Immediately after the leak became public, the forum went down, “under repair,” Alkhouri noted.
The workplace ratings website sent out an email announcing it had changed its terms of service, but instead of blindly copying recipients, Glassdoor pasted their addresses in the clear.
The error was inadvertent and because of a technical glitch, company spokeswoman Samantha Zupan said. She declined to elaborate further.
Each recipient was able to see the email addresses of 999 other Glassdoor users.
The company sent out the message to multiple sets of users, 1,000 at a time, Zupan said. Ultimately, the messages exposed the addresses of more than 2 percent of the company’s users, she said.
Last month, the company said it had some 30 million monthly active users, meaning more than 600,000 were affected by the exposure.
“Among those affected by the gaffe was Larry Karson, an assistant professor of criminal justice at the University of Houston-Downtown. Karson, who’s used Glassdoor for about 18 months, was outraged his and other email addresses were exposed. But he was even more upset that when he tried to contact the company about the problem, no one picked up the phone or quickly responded to his message,” Silicon Beat reports.
The breach was disclosed after someone claimed to have a copy of the database behind UbuntuForums.org, a discussion group for users of the popular Linux distribution.
An investigation revealed an attacker indeed did obtain access to the website’s user records through a software flaw.
The SQL injection flaw was located in the Forum Runner add-on for vBulletin, widely used web forum software that powers more than 100,000 community websites on the internet. The vulnerability was known and publicized, but the company that builds Ubuntu, Canonical, had failed to apply the patch.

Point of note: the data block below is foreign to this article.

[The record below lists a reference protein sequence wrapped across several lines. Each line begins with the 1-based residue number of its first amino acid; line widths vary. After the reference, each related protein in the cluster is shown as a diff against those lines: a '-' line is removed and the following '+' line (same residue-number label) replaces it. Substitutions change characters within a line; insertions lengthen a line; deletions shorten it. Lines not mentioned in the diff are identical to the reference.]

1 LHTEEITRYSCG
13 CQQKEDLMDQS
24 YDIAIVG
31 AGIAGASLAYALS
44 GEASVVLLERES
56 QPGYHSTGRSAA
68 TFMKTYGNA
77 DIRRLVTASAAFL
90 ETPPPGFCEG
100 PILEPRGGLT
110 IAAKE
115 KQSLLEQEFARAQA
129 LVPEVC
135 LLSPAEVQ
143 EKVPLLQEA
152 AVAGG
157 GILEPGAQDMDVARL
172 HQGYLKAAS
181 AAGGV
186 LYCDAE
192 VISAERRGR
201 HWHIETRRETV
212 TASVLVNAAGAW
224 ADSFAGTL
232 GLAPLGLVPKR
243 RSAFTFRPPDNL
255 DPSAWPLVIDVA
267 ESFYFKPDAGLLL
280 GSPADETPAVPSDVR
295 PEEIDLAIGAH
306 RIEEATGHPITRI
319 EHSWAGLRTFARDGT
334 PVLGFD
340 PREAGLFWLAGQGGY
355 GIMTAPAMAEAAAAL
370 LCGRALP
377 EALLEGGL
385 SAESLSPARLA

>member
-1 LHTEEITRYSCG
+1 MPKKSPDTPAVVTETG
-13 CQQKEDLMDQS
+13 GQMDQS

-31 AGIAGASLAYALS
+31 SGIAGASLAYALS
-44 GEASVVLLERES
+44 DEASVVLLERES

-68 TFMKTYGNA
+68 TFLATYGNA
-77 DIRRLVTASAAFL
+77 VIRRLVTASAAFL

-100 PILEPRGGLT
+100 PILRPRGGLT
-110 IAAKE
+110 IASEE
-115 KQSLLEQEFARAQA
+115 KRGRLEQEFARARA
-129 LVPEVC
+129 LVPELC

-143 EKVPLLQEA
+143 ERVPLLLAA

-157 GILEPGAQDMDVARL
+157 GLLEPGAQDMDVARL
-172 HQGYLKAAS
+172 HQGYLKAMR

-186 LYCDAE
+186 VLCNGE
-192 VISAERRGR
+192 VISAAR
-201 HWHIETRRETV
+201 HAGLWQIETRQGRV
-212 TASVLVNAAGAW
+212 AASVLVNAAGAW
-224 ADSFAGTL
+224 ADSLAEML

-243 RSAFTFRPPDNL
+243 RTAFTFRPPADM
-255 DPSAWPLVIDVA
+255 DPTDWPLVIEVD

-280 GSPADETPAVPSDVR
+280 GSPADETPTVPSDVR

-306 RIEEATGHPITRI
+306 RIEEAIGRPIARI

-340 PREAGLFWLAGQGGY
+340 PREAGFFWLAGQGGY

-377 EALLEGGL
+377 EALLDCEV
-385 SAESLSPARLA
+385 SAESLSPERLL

“The attacker had the ability to inject certain formatted SQL to the Forums database on the Forums database servers,” Canonical's security team said in a blog post. “This gave them the ability to read from any table, but we believe they only ever read from the ‘user’ table.”
The user table contained usernames, email addresses and internet protocol addresses for 2 million users.
Although the community relied on Ubuntu's single sign-on service, the passwords were hashed and salted. The encryption technique turned them into randomized strings of data. But the company's disclosure notice did not say which hashing algorithm was used -- some algorithms, like MD5, can be easily cracked.
The company announced the security incident on its website July 15.
"While there is no immediate danger to Ubuntu Forums accounts, users should be wary of potential spam and phishing emails that might attempt to distribute malware," PCWorld reports. "Attackers typically launch such attacks following large data breaches, since they can take advantage of known relationships between users and the compromised websites."